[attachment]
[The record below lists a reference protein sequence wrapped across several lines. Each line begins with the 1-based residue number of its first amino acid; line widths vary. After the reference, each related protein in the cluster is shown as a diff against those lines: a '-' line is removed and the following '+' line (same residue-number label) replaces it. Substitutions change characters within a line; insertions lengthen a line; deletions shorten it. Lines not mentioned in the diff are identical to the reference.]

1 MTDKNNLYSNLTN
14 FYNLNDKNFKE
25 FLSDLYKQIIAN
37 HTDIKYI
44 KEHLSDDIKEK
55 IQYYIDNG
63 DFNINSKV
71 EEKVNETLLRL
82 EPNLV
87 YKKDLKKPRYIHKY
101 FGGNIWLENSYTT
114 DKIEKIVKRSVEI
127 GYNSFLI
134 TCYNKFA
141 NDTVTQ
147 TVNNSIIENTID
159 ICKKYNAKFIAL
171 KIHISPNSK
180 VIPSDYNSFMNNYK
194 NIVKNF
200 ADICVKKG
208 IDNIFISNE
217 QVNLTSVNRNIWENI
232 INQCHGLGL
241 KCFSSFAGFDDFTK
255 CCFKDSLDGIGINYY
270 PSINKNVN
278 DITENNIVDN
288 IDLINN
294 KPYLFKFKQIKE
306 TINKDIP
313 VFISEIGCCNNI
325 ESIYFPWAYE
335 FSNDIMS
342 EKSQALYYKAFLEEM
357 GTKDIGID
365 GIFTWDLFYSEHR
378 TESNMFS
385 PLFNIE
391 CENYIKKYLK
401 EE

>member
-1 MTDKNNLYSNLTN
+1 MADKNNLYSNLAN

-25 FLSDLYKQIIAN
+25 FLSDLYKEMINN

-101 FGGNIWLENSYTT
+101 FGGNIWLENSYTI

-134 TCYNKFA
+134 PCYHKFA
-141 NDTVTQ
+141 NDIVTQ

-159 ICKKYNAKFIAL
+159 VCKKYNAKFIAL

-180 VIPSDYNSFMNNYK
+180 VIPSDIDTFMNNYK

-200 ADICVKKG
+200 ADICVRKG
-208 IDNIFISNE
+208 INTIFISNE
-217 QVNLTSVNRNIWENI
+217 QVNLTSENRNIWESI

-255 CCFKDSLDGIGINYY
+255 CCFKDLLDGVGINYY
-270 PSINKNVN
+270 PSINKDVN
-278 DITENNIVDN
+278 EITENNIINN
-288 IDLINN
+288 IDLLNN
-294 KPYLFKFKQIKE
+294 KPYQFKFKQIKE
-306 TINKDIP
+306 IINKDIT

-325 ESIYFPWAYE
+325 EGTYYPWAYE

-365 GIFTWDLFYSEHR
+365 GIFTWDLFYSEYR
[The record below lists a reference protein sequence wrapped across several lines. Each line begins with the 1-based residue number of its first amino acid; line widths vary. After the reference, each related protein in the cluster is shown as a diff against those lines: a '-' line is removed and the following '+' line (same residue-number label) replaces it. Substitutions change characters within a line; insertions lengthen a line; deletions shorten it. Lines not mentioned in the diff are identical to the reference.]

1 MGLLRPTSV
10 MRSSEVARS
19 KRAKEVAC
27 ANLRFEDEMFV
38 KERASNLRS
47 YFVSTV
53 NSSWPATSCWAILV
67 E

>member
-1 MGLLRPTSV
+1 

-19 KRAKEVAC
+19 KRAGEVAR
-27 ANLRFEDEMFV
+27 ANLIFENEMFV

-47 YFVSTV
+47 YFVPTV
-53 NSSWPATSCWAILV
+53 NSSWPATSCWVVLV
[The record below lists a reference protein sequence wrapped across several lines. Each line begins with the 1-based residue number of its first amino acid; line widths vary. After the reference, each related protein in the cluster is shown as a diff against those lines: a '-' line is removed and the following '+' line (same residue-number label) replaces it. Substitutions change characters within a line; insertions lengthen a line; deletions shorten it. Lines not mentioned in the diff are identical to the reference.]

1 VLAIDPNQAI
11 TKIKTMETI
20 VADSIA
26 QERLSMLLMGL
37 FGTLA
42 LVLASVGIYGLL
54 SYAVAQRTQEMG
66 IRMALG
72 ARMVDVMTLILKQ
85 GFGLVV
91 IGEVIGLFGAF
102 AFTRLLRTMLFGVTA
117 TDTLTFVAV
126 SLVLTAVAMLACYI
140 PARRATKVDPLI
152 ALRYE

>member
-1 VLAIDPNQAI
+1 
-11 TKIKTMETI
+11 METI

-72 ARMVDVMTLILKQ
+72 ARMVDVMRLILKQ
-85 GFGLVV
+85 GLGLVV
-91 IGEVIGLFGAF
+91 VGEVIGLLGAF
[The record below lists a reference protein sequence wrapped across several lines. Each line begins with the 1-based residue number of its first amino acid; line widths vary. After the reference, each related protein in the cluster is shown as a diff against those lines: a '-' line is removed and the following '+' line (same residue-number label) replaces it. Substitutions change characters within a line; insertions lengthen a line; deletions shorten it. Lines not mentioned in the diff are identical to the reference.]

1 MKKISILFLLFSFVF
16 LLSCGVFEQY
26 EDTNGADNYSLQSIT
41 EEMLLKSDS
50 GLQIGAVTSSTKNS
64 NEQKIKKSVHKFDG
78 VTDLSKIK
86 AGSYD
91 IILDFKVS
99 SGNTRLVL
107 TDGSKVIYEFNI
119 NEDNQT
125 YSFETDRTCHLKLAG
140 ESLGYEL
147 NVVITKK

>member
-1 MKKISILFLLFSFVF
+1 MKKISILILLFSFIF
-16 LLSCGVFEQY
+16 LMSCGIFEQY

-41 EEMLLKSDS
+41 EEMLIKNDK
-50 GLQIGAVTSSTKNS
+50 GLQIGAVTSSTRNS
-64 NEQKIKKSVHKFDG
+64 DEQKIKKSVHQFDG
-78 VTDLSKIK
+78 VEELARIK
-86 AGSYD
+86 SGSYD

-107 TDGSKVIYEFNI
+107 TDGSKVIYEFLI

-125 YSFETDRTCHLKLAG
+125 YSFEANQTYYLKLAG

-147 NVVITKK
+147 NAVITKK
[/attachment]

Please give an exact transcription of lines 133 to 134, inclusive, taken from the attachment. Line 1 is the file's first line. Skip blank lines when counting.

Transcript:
50 GLQIGAVTSSTKNS
64 NEQKIKKSVHKFDG